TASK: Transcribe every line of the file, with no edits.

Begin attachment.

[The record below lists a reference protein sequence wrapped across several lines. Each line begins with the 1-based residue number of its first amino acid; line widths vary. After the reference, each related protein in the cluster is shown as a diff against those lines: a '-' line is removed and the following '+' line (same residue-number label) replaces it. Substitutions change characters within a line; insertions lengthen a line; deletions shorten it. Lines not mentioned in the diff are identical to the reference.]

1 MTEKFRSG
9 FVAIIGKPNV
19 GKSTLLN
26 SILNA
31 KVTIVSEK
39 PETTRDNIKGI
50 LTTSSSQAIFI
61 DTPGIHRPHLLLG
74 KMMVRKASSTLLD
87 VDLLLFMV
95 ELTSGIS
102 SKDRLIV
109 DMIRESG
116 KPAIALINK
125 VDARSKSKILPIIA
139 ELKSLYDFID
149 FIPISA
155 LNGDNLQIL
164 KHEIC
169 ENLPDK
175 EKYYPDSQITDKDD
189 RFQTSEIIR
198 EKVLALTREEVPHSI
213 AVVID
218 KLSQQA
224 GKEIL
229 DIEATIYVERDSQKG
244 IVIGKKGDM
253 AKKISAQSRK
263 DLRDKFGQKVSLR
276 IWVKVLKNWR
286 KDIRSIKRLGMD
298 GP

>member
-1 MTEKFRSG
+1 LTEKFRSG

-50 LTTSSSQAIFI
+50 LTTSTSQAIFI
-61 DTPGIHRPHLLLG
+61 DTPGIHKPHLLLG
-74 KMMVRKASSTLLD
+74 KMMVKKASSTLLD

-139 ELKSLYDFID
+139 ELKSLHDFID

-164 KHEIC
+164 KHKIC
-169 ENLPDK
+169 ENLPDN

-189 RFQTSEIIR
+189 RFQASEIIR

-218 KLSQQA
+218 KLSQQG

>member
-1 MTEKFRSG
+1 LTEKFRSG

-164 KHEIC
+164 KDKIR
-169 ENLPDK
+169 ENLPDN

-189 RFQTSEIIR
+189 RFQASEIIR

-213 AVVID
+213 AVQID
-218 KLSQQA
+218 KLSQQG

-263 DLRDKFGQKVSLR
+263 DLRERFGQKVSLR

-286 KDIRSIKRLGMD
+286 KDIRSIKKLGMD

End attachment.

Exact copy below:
[The record below lists a reference protein sequence wrapped across several lines. Each line begins with the 1-based residue number of its first amino acid; line widths vary. After the reference, each related protein in the cluster is shown as a diff against those lines: a '-' line is removed and the following '+' line (same residue-number label) replaces it. Substitutions change characters within a line; insertions lengthen a line; deletions shorten it. Lines not mentioned in the diff are identical to the reference.]

1 MTEKFRSG
9 FVAIIGKPNV
19 GKSTLLN
26 SILNA
31 KVTIVSEK
39 PETTRDNIKGI
50 LTTSSSQAIFI
61 DTPGIHRPHLLLG
74 KMMVRKASSTLLD
87 VDLLLFMV
95 ELTSGIS
102 SKDRLIV
109 DMIRESG
116 KPAIALINK
125 VDARSKSKILPIIA
139 ELKSLYDFID
149 FIPISA
155 LNGDNLQIL
164 KHEIC
169 ENLPDK
175 EKYYPDSQITDKDD
189 RFQTSEIIR
198 EKVLALTREEVPHSI
213 AVVID
218 KLSQQA
224 GKEIL
229 DIEATIYVERDSQKG
244 IVIGKKGDM
253 AKKISAQSRK
263 DLRDKFGQKVSLR
276 IWVKVLKNWR
286 KDIRSIKRLGMD
298 GP

>member
-1 MTEKFRSG
+1 LTEKFRSG

-50 LTTSSSQAIFI
+50 LTTSTSQAIFI
-61 DTPGIHRPHLLLG
+61 DTPGIHKPHLLLG
-74 KMMVRKASSTLLD
+74 KMMVKKASSTLLD

-139 ELKSLYDFID
+139 ELKSLHDFID

-164 KHEIC
+164 KHKIC
-169 ENLPDK
+169 ENLPDN

-189 RFQTSEIIR
+189 RFQASEIIR

-218 KLSQQA
+218 KLSQQG

>member
-1 MTEKFRSG
+1 LTEKFRSG

-164 KHEIC
+164 KDKIR
-169 ENLPDK
+169 ENLPDN

-189 RFQTSEIIR
+189 RFQASEIIR

-213 AVVID
+213 AVQID
-218 KLSQQA
+218 KLSQQG

-263 DLRDKFGQKVSLR
+263 DLRERFGQKVSLR

-286 KDIRSIKRLGMD
+286 KDIRSIKKLGMD